our outstanding indebtedness. For a discussion of risks related to our substantial level of indebtedness, see other risks described elsewhere in this Form 10-Q.
Whether we issue equity, at what price and the amount and other terms of any such issuances will depend on many factors, including alternative sources of capital, our then-existing leverage, our need for additional capital, market conditions and other factors beyond our control. If we raise additional funds through the issuance of equity securities or debt convertible into equity securities, the percentage of stock ownership by our existing stockholders may be reduced. In addition, new equity securities or convertible debt securities could have rights, preferences and privileges senior to those of our current stockholders, which could substantially decrease the value of our securities owned by them. Depending on the share price we are able to obtain, we may have to sell a significant number of shares in order to raise the capital we deem necessary to execute our long-term strategy, and our stockholders may experience dilution in the value of their shares as a result.
Complying with REIT requirements may limit our flexibility or cause us to forgo otherwise attractive opportunities.
To remain qualified for taxation as a REIT for U.S. federal income tax purposes, we must satisfy tests concerning, among other things, the sources of our income, the nature and diversification of our assets and the amounts we distribute to our stockholders. For example, under the Code, no more than 20% of the value of the assets of a REIT may be represented by securities of one or more TRSs. Similar rules apply to other nonqualifying assets. These limitations may affect our ability to make large investments in other non-REIT qualifying operations or assets. In addition, in order to maintain our qualification for taxation as a REIT, we must distribute at least 90% of our REIT taxable income, determined without regard to the dividends paid deduction and excluding any net capital gains. Even if we maintain our qualification for taxation as a REIT, we will be subject to U.S. federal income tax at regular corporate income tax rates for our undistributed REIT taxable income, as well as U.S. federal income tax at regular corporate income tax rates for income recognized by our TRSs; we also pay taxes in the foreign jurisdictions in which our international assets and operations are held and conducted regardless of our REIT status. Because of these distribution requirements, we will likely not be able to fund future capital needs and investments from operating cash flow. As such, compliance with REIT tests may hinder our ability to make certain attractive investments, including the purchase of significant nonqualifying assets and the material expansion of non-real estate activities.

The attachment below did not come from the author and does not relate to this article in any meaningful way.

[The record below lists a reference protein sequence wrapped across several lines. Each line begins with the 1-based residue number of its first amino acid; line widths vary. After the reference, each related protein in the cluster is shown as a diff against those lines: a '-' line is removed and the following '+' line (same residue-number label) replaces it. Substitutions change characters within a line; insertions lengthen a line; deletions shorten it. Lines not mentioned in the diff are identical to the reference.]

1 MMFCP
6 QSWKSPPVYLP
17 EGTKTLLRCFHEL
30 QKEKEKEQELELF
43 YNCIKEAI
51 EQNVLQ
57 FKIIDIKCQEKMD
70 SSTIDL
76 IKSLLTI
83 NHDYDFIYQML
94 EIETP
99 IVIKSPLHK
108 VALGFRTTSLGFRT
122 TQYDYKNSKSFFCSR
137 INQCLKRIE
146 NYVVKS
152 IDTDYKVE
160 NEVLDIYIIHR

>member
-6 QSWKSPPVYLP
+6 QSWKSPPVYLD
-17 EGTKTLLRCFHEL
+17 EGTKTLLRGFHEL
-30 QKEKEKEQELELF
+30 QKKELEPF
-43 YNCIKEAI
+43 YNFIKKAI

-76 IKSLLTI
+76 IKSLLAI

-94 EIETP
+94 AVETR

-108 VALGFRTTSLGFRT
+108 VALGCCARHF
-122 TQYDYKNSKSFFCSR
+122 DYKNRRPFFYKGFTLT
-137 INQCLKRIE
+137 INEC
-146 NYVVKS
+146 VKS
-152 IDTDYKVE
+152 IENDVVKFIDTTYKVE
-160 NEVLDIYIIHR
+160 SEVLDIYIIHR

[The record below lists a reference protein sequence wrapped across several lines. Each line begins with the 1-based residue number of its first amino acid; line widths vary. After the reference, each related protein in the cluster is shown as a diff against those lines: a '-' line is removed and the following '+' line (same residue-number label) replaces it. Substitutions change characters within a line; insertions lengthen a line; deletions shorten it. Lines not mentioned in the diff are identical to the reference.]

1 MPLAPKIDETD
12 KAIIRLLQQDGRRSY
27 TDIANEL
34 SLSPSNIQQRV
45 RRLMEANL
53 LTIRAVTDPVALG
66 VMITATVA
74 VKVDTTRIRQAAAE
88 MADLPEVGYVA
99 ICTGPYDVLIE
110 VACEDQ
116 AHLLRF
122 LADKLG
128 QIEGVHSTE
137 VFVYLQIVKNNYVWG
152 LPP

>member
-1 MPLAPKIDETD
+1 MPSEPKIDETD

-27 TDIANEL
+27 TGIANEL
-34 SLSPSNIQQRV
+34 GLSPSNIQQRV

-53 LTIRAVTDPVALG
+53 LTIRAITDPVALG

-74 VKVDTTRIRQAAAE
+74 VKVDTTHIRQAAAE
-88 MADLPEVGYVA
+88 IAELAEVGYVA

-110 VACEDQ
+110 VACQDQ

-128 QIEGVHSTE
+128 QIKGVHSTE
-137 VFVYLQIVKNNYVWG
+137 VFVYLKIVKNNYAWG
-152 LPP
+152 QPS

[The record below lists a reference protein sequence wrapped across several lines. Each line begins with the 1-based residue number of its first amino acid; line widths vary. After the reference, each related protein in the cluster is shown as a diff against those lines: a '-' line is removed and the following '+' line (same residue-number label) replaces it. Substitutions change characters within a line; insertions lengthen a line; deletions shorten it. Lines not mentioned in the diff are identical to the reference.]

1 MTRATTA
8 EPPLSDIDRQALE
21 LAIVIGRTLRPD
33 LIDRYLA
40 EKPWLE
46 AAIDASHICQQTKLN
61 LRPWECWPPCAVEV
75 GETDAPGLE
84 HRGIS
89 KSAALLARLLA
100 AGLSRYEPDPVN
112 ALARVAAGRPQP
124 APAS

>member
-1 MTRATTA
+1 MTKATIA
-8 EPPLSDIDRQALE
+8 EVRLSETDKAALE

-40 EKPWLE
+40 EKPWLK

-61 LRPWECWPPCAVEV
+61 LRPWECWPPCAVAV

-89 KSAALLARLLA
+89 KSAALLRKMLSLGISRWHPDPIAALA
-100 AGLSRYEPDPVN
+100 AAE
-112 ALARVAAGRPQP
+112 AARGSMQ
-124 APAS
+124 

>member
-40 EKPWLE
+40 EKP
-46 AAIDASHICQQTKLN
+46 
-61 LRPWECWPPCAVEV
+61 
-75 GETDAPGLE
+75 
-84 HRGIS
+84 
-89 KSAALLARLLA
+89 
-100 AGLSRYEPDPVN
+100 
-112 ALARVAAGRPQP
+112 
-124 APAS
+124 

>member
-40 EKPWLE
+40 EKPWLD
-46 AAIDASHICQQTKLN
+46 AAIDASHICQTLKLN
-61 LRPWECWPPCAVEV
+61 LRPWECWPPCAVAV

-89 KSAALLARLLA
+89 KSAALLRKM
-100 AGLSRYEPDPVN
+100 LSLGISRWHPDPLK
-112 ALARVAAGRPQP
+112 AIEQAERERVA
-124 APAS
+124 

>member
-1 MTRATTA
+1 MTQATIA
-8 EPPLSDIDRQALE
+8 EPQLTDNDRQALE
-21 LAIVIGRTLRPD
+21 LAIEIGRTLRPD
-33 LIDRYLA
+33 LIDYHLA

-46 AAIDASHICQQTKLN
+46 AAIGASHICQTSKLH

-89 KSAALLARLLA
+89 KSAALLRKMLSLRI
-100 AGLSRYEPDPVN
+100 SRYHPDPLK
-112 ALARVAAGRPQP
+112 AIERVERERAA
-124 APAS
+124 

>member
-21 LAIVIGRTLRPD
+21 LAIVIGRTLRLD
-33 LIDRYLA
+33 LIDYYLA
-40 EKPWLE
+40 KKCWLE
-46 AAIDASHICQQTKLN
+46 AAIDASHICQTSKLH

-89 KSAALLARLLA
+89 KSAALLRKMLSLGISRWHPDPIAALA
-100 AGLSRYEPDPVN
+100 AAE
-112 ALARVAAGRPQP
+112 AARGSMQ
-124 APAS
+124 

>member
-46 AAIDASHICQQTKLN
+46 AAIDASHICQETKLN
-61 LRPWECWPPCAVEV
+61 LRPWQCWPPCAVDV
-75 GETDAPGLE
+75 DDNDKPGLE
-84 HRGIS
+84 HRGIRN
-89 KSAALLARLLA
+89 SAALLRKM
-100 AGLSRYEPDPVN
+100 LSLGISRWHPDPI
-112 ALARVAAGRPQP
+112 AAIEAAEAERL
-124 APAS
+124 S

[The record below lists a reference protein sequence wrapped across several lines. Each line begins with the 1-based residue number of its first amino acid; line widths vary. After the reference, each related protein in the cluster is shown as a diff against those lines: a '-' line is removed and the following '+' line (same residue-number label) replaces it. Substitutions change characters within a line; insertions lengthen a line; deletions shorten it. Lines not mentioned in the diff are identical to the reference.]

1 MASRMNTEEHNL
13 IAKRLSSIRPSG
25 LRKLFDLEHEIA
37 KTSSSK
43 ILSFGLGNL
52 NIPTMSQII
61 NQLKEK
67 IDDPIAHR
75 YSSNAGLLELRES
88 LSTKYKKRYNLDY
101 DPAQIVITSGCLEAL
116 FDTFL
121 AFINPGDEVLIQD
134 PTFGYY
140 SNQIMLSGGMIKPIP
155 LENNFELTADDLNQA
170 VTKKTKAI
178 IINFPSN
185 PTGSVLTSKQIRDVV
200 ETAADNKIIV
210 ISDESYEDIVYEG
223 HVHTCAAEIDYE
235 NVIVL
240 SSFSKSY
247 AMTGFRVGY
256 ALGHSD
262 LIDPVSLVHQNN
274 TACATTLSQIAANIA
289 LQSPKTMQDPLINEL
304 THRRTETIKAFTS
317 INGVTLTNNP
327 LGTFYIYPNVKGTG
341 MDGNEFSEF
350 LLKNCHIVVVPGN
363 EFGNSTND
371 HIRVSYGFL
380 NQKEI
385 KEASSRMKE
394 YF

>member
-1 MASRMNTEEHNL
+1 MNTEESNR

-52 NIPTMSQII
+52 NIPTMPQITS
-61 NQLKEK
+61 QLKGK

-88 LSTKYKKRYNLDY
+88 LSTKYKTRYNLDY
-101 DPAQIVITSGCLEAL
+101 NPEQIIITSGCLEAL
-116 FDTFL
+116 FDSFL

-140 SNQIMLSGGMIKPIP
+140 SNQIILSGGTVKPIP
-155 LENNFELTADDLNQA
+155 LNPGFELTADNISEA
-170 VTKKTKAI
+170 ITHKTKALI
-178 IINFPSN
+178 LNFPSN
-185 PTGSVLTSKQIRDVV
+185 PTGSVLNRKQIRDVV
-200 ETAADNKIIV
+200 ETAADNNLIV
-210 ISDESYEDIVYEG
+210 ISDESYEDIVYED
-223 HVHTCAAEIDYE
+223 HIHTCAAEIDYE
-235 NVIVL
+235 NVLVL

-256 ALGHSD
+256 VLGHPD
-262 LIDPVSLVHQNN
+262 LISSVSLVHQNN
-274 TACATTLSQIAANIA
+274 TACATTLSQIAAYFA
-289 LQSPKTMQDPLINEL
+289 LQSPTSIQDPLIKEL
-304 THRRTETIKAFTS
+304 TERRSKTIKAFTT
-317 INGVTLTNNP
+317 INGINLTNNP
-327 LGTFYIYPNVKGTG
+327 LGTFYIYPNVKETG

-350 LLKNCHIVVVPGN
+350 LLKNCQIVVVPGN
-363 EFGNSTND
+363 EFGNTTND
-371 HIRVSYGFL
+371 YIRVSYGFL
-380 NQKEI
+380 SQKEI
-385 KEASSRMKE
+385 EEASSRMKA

Our ability to fully deduct our interest expense may be limited, or we may be required to adjust the tax depreciation of our real property in order to maintain the full deductibility of our interest expense.
The Code limits interest deductions for businesses, whether in corporate or passthrough form, to the sum of the taxpayer's business interest income for the tax year and 30% of the taxpayer's adjusted taxable income for that tax year. This limitation does not apply to an "electing real property trade or business". Although REITs are permitted to make such an election, we do not currently intend to do so. If we so elect in the future, depreciable real property that we hold (including specified improvements) would be required to be depreciated for U.S. federal income tax purposes under the alternative depreciation system of the Code, which generally imposes a class life for depreciable real property as long as 40 years.
As a REIT, we are limited in our ability to fund distribution payments using cash generated through our TRSs.
Our ability to receive distributions from our TRSs is limited by the rules with which we must comply to maintain our qualification for taxation as a REIT. In particular, at least 75% of our gross income for each taxable year as a REIT must be derived from real estate. Consequently, no more than 25% of our gross income may consist of dividend income from our TRSs and other nonqualifying types of income. Thus, our ability to receive distributions from our TRSs may be limited and may impact our ability to fund distributions to our stockholders using cash flows from our TRSs. Specifically, if our TRSs become highly profitable, we might become limited in our ability to receive net income from our TRSs in an amount required to fund distributions to our stockholders commensurate with that profitability.
In addition, a significant amount of our income and cash flows from our TRSs is generated from our international operations. In many cases, there are local withholding taxes and currency controls that may impact our ability or willingness to repatriate funds to the United States to help satisfy REIT distribution requirements.
Our extensive use of TRSs, including for certain of our international operations, may cause us to fail to remain qualified for taxation as a REIT.
Our operations include an extensive use of TRSs. The net income of our TRSs is not required to be distributed to us, and income that is not distributed to us generally is not subject to the REIT income distribution requirement. However, there may be limitations on our ability to accumulate earnings in our TRSs and the accumulation or reinvestment of significant earnings in our TRSs could result in adverse tax treatment. In particular, if the accumulation of cash in our TRSs causes (1) the fair market value of our securities in our TRSs to exceed 20% of the fair market value of our assets or (2) the fair market value of our securities in our TRSs and other nonqualifying assets to exceed 25% of the fair market value of our assets, then we will fail to remain qualified